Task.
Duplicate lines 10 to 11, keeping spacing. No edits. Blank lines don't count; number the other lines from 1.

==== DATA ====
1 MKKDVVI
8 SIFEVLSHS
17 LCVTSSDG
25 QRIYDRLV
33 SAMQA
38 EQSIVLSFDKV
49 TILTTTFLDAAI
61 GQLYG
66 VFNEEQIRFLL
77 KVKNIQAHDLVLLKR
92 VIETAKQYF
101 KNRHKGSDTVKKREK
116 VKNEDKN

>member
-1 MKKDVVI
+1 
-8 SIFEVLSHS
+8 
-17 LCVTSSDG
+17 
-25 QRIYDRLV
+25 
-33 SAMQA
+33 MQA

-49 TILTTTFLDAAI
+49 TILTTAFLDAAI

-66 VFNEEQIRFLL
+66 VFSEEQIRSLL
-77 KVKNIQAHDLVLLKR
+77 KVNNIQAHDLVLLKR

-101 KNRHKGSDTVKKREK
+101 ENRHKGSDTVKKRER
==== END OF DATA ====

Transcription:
77 KVKNIQAHDLVLLKR
92 VIETAKQYF